A sign welcomes visitors to Ferguson, Mo., on Sept. 10, 2014.
Scott Olson/Getty Images

After Tuesday’s vote, the city of Ferguson, Mo., will have three black members on its City Council for the first time in Ferguson’s history. 

Although it rained for much of election day, voter turnout was close to three times higher than what it was for the last City Council election in 2013. Many are saying that Tuesday’s turnout was the highest ever for a municipal election. 

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Ella Jones and Wesley Bell, both victorious last night, will join Dwayne James as the three African Americans to sit on the six-person Ferguson City Council. The council has never had more than one black member in its 121-year history, and Jones is the first black woman ever elected. 

Jones, who won Ward 1, received more votes, 824, than her two white male challengers combined.    

And Jones wasn’t the only black woman to win big on Tuesday. For the first time in history, the neighboring city of Jennings, Mo., which is 85 percent black, will have an African-American mayor, Yolanda Fountain Henderson. In addition, Courtney Graves was elected to the Ferguson-Florissant school board after beating incumbent Brian Elbert. 

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“From what I’ve seen today, the community became empowered and came out. That is a win,” tweeted Ferguson Democratic Committeewoman Patricia Bynes as polls closed last night. 

Bob Hudgins, a white man who joined in Ferguson’s protests against police brutality, lost his bid to represent mostly white Ward 2 on the City Council. He was defeated by former Ferguson Mayor Brian Fletcher.   

This morning, Bynes congratulated Fletcher and said, "Everyone is looking forward toward moving forward in a better direction." 

Had Hudgins emerged victorious, the council would have leaned 4-2 against Mayor James Knowles, whom some residents want to see ousted. But the 3-3 split is major progress toward more equal representation in a city that is 67 percent black. An effort to recall Knowles—launched when five residents formed a committee in March to collect signatures for a recall—is currently under way. The group has two months to collect approximately 1,800 signatures, or 15 percent of the total number of eligible voters from the last mayoral election, to force a recall.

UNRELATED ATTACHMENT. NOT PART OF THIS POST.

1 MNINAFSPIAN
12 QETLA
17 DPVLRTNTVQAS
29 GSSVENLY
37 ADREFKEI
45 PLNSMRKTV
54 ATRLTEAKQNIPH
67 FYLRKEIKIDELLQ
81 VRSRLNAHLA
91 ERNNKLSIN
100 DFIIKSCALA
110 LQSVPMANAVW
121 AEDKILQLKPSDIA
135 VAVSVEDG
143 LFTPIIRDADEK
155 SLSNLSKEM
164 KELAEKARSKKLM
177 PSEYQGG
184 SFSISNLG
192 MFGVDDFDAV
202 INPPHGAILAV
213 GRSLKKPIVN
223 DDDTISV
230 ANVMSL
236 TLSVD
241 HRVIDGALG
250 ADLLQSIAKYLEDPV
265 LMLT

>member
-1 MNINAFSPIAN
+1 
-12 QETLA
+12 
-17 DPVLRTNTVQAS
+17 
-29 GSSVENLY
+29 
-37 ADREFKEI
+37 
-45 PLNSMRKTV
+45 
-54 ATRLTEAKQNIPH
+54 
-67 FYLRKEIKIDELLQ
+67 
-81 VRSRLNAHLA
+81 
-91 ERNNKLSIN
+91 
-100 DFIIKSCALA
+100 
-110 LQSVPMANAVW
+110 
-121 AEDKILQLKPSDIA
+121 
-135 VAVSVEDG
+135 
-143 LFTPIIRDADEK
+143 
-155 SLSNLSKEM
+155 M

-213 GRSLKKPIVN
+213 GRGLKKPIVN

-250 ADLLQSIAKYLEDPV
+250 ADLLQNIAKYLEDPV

Yesterday’s spring elections were the first since the shooting death of teenager Michael Brown in August. The vote coincided with an eerie reminder of Brown’s death, this time out of South Carolina, where yet another black man, Walter Scott, 50, was shot to death at the hands of a white police officer, Michael Slager.

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The new Ferguson City Council, which takes over in two weeks, will have a full workload and several benchmark decisions on its agenda. 

“There’s a lot of work in front of them as far as picking the police chief, dealing with the DOJ report and getting to a consent decree. There’s a lot to do, and I look forward to working with them,” said Rep. Lacy Clay (D-Mo.) to The Root after Tuesday’s vote. Ferguson is in the district that Clay represents in Congress.

The council must also select a new city manager and municipal judge, both of whom resigned, along with Chief of Police Tom Jackson, in the wake of a critical Department of Justice report that implicated the officials in a wide-ranging scheme of racially biased public extortion focused on fines and ticketing to raise revenue. 

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Clay also said that the various turnout efforts undertaken before the election “expanded the universe” of voters and created a path for victory for several candidates. Labor groups such as the Communications Workers of America and the Service Employees International Union knocked on doors and helped with get-out-the-vote efforts on the ground in Ferguson. Five members of the Congressional Black Caucus also donated money to assist the campaigns of Ferguson City Council candidates.

Lauren Victoria Burke is a Washington, D.C.-based political reporter who writes the Crew of 42 blog. She appears regularly on NewsOne Now with Roland Martin on TV One. Follow her on Twitter